University of Alaska Fairbanks selected by NOAA to lead cooperative institute
The University of Alaska Fairbanks has been a staple in arctic research development for many years. The National Oceanic and Atmospheric Administration (NOAA) recognizes this, and is collaborating with UAF to enhance its resources.
UAF, the University of Washington, and Oregon State University were selected by NOAA to form The Cooperative Institute for Climate, Ocean, and Ecosystem Studies (CICOES) to help the agency meet its research, education and public engagement goals.
"What's exciting about this cooperative center is, in particular at the present time, it is a stamp of approval that says, 'look, UAF is competing with top universities in the nation' and we're number one with regards to understanding of the arctic and our ability to turn that understanding and information into something that is actually useful; useful to business, useful to the general public or others." Dr. Hajo Eiken, Director of the International Arctic Research, where CICOES will be housed, said.
As an agency, NOAA's operations include weather forecasting, fishery assessments and changing environments in the arctic. NOAA can now tap into UAF's expertise and resources to improve operations.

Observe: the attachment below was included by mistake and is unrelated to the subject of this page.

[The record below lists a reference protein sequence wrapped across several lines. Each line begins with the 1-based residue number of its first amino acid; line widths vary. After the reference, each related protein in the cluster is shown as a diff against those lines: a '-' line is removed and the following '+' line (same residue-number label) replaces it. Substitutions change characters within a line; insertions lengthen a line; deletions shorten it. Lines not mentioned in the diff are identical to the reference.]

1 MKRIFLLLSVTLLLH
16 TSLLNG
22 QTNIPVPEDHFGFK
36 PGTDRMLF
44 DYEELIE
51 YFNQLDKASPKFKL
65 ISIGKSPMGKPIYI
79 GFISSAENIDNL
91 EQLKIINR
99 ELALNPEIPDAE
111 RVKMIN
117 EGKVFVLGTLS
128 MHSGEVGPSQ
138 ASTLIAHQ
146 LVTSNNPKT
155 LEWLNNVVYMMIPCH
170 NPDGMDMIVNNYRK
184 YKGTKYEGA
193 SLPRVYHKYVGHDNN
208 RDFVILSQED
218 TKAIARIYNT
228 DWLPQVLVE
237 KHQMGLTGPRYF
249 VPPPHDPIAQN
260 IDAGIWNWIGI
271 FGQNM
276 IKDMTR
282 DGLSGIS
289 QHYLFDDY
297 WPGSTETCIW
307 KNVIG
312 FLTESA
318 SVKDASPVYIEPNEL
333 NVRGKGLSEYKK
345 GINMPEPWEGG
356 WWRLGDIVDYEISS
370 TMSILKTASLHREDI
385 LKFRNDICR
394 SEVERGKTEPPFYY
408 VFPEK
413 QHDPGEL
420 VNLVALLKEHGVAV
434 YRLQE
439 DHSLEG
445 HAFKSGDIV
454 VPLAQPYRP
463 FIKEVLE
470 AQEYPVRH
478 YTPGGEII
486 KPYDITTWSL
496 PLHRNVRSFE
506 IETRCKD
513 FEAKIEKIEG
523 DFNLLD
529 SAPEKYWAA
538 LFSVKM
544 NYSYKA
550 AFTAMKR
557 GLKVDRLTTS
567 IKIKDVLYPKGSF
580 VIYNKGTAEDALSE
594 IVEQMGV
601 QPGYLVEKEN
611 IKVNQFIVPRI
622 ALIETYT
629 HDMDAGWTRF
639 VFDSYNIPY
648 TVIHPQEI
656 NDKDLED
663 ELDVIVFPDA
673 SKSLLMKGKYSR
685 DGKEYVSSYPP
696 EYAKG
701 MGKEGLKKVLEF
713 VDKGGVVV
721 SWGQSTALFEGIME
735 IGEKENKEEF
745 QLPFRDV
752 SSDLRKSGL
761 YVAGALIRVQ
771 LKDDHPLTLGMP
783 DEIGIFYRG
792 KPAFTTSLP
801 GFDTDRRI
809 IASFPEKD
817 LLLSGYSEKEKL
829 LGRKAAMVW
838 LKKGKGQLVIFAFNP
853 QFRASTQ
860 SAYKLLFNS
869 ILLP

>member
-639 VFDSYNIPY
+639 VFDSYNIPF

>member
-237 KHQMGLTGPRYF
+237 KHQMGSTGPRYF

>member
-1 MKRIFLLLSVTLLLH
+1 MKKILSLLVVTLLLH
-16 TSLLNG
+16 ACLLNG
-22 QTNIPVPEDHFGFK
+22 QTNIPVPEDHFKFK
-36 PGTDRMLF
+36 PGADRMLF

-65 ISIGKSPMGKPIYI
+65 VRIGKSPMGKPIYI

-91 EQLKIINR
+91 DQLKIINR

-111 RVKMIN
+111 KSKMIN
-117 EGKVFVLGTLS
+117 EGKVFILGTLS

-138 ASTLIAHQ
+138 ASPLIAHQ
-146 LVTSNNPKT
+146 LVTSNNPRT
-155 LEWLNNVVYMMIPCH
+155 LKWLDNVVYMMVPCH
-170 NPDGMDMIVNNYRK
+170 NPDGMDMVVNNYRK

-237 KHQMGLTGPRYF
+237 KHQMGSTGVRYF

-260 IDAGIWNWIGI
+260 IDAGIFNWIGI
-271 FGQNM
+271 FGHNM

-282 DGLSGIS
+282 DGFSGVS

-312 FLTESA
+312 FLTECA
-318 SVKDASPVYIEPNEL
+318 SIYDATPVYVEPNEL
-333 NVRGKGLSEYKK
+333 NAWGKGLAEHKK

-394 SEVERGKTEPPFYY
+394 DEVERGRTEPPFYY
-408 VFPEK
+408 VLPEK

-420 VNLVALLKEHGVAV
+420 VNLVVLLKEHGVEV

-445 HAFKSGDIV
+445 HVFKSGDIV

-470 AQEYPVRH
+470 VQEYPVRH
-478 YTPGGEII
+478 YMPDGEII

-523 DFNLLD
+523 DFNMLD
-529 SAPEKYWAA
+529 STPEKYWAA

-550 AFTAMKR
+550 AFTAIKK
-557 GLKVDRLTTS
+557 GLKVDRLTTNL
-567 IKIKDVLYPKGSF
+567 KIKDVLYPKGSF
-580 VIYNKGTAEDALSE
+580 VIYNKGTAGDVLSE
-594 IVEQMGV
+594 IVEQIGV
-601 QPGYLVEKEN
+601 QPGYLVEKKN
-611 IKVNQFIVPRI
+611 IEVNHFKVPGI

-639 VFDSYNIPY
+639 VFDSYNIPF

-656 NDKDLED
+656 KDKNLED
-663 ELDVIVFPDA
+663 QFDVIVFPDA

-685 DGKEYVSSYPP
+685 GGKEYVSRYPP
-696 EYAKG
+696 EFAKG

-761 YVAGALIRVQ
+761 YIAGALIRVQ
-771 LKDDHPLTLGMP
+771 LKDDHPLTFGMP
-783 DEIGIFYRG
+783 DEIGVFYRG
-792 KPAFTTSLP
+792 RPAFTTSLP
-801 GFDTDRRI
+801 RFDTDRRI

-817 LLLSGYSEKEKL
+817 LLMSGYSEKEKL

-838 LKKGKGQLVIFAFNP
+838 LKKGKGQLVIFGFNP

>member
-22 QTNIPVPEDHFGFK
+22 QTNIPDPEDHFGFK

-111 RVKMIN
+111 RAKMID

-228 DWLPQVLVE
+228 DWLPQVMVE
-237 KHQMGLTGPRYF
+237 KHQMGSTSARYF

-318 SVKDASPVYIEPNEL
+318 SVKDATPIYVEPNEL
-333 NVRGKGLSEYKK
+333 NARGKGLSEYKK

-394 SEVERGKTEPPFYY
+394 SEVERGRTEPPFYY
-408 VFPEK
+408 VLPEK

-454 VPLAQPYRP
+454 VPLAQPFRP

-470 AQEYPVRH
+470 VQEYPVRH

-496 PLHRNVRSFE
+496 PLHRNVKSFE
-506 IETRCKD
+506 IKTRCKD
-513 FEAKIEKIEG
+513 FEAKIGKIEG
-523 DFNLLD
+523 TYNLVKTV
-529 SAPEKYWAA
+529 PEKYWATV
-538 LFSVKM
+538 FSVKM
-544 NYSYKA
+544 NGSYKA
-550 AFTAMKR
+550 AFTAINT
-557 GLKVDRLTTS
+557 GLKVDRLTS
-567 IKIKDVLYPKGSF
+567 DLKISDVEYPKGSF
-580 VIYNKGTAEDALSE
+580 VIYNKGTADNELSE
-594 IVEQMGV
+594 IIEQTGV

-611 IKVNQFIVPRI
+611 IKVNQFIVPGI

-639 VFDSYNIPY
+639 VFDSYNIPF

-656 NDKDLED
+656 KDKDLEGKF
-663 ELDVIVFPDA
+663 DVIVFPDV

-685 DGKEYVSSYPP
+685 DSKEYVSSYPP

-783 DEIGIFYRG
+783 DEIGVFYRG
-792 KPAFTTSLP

"It is difficult for them (NOAA) to build on the newest research in-house. So that is where they look towards the University as a partner to help them explore what is out there that we can use that will make our operations, our forecast, the different products we release to the public, more useful, more effective, more cutting edge." Dr. Eiken added.
Another aspect of the cooperative institute is the development of a work force for NOAA, headquartered in Silver Spring, Maryland, that understands Alaska's unique climate research.
"In Alaska, a lot of things don't quite work the same way, with respect to weather or the way the ocean works, as they do in the Lower 48," Dr. Eiken said. "Here in particular, it is really important that we have people who know the environment, the way things work, the different communities, so essentially, people who come and graduate out of the University of Alaska Fairbanks, or the University of Alaska, and that is another key role the center will serve."
CICOES may be awarded up to $300 million in a five-year span, with UAF receiving up to $10 million in additional funds for their studies.
While UAF's strengths in the cooperative institute include research in the arctic, their contributions won't stop there.
"Fire weather and fire prediction in Interior Alaska is a big issue," Dr. Eiken said. "But it isn't just about the weather, it is about vegetation, lightning strikes, how do people respond and what do we need to do to improve forecasts that are actually useful to people."
CICOES is one of 17 cooperative institutes in the nation, and will benefit UAF students entering careers in the fields of weather, fisheries and climate prediction,
The institute will focus on nine research themes:
-Climate and ocean variability, change and impacts
-Earth systems and processes
-Environmental chemistry and ocean carbon
-Marine ecosystems: observation, analysis and forecasts
-Ocean and coastal observations
-Environmental data science
-Human dimensions in marine systems